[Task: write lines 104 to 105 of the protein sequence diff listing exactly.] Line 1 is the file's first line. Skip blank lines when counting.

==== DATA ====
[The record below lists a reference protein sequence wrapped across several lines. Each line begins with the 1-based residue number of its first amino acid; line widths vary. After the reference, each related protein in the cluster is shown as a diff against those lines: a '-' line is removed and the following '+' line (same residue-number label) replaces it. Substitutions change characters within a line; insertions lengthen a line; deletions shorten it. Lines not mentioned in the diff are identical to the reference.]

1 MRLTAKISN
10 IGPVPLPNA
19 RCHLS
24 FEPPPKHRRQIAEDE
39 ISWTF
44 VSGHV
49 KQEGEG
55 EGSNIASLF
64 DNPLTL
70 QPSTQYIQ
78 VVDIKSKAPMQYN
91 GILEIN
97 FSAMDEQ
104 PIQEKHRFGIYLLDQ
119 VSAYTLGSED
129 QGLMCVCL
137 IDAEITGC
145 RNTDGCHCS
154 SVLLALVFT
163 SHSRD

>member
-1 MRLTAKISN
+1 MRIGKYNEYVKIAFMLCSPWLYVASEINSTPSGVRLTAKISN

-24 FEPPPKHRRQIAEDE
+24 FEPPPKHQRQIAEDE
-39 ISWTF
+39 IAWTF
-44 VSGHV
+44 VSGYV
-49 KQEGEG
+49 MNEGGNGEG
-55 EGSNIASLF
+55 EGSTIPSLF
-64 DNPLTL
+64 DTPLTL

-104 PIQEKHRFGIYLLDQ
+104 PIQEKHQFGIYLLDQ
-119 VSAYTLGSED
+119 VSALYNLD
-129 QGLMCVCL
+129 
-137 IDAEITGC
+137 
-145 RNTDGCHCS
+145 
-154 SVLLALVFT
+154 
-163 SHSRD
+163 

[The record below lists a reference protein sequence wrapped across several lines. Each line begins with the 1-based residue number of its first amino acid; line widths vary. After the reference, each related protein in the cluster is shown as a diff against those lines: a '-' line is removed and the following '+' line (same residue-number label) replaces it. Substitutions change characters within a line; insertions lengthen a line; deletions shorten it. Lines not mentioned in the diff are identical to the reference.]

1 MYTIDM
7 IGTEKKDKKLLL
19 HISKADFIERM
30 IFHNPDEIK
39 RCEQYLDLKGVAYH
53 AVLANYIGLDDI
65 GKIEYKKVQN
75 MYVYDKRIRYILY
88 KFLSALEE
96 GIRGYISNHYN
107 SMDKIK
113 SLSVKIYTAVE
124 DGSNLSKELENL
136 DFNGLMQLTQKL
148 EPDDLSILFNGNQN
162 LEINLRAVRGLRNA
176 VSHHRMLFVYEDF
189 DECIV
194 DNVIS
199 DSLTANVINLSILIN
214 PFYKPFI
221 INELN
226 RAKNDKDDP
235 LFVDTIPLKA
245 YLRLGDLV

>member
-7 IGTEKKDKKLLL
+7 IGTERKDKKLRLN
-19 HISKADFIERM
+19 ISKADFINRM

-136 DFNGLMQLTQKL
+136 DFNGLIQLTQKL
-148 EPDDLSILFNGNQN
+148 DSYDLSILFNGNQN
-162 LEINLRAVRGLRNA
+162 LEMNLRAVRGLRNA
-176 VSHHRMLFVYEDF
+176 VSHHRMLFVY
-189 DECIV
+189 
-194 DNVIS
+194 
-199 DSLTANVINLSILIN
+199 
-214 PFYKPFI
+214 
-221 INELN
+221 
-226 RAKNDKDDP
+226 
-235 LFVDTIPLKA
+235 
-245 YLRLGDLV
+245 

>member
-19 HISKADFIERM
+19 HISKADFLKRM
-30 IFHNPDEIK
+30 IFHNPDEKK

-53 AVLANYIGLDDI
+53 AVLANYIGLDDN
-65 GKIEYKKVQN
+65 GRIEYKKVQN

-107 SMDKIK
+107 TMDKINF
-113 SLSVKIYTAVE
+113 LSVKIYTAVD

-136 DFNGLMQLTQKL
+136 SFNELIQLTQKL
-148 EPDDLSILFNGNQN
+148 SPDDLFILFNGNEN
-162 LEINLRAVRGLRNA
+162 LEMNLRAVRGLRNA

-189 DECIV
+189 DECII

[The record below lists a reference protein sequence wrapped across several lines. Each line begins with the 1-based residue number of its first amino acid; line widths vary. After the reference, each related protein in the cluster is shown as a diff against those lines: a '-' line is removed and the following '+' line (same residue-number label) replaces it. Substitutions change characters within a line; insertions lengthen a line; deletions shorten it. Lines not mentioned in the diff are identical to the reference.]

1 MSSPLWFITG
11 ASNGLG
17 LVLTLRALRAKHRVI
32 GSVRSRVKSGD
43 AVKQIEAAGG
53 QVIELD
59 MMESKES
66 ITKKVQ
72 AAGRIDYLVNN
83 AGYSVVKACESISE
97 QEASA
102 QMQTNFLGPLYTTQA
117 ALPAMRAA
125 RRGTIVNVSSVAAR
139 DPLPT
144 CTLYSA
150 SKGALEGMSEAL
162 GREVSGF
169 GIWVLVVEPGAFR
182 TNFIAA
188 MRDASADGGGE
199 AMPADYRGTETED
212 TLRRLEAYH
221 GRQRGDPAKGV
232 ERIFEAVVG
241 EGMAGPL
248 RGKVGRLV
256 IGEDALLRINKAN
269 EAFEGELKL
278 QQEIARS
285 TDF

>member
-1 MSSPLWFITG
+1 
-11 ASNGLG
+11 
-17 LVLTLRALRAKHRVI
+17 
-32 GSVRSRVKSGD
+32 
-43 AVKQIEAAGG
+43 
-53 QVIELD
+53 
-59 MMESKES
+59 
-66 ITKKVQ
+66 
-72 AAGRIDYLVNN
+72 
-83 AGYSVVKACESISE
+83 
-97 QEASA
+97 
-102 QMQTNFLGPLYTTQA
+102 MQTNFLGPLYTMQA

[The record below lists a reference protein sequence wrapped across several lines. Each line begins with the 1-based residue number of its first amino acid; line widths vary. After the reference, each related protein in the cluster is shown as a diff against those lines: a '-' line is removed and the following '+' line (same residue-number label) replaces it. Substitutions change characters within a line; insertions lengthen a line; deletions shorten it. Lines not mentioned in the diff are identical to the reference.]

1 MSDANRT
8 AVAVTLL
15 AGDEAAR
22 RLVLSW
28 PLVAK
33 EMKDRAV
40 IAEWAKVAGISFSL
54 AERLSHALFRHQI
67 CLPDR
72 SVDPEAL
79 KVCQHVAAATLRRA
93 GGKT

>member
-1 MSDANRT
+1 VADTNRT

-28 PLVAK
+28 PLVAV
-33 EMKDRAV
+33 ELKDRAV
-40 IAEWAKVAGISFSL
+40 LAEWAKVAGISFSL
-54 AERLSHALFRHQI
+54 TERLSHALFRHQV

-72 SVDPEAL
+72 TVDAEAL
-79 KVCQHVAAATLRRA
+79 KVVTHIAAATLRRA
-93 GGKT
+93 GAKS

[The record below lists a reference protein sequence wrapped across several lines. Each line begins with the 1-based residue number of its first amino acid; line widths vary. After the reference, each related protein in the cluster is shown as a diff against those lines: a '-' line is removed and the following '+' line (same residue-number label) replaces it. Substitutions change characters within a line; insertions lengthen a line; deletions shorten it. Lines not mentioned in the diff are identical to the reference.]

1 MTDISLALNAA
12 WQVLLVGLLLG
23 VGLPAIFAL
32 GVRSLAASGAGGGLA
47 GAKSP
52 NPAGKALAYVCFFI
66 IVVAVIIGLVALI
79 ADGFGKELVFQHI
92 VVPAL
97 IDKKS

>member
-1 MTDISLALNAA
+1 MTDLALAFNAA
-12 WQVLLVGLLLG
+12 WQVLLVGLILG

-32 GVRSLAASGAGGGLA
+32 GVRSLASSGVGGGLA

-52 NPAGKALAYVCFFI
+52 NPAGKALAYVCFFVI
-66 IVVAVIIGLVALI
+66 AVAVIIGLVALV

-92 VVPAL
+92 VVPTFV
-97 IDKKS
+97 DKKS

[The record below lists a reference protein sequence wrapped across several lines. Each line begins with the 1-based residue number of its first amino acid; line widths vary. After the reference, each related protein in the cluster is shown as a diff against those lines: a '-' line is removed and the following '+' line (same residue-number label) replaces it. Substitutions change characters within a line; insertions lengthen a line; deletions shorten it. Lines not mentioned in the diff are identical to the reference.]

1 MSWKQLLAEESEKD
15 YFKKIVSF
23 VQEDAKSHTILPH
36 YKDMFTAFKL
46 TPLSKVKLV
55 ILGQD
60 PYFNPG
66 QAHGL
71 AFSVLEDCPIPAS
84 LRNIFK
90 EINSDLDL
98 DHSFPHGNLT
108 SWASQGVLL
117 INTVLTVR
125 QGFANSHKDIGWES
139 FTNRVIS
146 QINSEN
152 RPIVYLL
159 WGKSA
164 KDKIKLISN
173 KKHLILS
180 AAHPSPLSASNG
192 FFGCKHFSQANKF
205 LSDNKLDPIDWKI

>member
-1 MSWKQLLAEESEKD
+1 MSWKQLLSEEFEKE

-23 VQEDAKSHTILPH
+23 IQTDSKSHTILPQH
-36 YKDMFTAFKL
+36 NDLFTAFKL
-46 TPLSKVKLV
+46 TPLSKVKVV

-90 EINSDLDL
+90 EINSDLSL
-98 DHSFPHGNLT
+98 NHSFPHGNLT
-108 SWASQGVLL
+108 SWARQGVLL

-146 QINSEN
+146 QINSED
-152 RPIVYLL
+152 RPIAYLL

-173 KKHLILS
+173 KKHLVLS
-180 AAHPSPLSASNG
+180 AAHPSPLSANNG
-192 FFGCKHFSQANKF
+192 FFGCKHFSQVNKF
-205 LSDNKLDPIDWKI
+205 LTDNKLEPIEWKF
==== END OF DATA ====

-245 YLRLGDLV
+245 